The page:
For now, Pitt's Elijah Zeise makes switch from receiver to linebacker
March 23, 2016 12:00 AM
Elijah Zeise, who saw some playing time at wide receiver as a freshman, moved over to defense to work as a linebacker in spring practice drills.
By Craig Meyer / Pittsburgh Post-Gazette
Elijah Zeise received a text message early Tuesday morning from his coach, Pat Narduzzi, asking him to stop by before practice.
“Honestly, I thought I might have been in trouble or something,” the Pitt sophomore said, with a laugh.
What came from a cryptic text was a new opportunity. Narduzzi asked Zeise, a wide receiver last season, about giving linebacker a try. Though he hadn’t played the position before, he accepted the offer, and, at the team’s fourth spring practice Tuesday, he was working with the linebackers in drills.
While he acknowledged there’s some disappointment with the temporary move, he is embracing the crash course.
“It’s very tricky,” said Zeise, whose father, Paul, is a sports writer for the Pittsburgh Post-Gazette. “Back when I played corner and safety, I kind of just saw the whole field and reacted to whatever was left past the second level. With this, you have to read the tackles and you have to jam guys and be able to get out or get over the top of tackles and other linemen. It’s a lot more involved.”
A standout at wide receiver and safety at North Allegheny, Zeise had little experience at linebacker before this week. Pitt coaches, however, saw him as a fit at a position of need.
Zeise played a few reps at linebacker in practice leading up to the Military Bowl last season and impressed the coaches in those brief glimpses, making tackles and displaying what Narduzzi described as “a nose for the football.”
Listed at 6 feet 2 and 215 pounds, he’s a physical and athletic match for the team’s star linebacker spot, one that requires a player to get out and defend in space, almost like a safety.
“It’s not, ‘Is this guy worse at this position?’ ” linebackers coach Rob Harley said. “We want to put the best 11 and best 22 on the field, and we think he might have a chance.”
Last season, Zeise caught five passes for 54 yards. The change isn’t a permanent one, but the coaches have been impressed with his aptitude and potential.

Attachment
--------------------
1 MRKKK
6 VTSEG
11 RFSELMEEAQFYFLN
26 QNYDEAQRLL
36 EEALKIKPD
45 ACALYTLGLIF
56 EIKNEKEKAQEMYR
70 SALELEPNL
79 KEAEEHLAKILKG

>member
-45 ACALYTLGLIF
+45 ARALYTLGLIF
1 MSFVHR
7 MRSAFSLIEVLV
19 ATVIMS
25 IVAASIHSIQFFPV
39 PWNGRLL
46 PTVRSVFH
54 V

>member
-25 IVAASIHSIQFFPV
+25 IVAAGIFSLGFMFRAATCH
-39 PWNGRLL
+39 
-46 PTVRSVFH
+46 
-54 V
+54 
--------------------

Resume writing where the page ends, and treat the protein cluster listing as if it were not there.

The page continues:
“You look at it and you say a freshman receiver can maybe come and play if he’s good enough, but it’s hard for a freshman linebacker to come in and play right away,” Narduzzi said. “If you’ve got one sitting there you think you can end up starting for you, don’t wait. I think you’ll be surprised when next season comes around how far he has come.”
Talkin’ bout practice
Even before becoming Pitt’s coach, Narduzzi had cemented a reputation as being one of the best defensive minds in college football while an assistant at Michigan State. Given that background, he is concerned by a recent trend in which conferences have been limiting the number of days teams can have full-contact practices.
Earlier this month, Ivy League coaches opted to eliminate full-contact hitting at regular-season practices. In the past two years, the Big 12 and Pac-12 have limited their schools to two such practices per week.
“It’s a big deal,” Narduzzi said this week as a guest on The Audible, a FoxSports.com college football podcast. “We’re not playing soccer or field hockey or basketball. It’s the game of football, and it’s a contact sport. You can’t play the game without contact. You might as well cancel spring ball altogether because now what you’re doing is 7-on-7. You’re playing pass. You can’t stop the run. I think it’s a crazy rule.”
Though not quite to the same extent, Narduzzi reiterated his commitment to contact practices and teaching his players proper defensive fundamentals.
“We’re always trying to be smart,” he said Tuesday. “I don’t know what the trend is, but we’re not changing. We’re going to try to play tough football. Remember, we’re in Pittsburgh, right? This is a tough city. We’re just trying to play ball.”
Craig Meyer: email@example.com and Twitter @CraigMeyerPG
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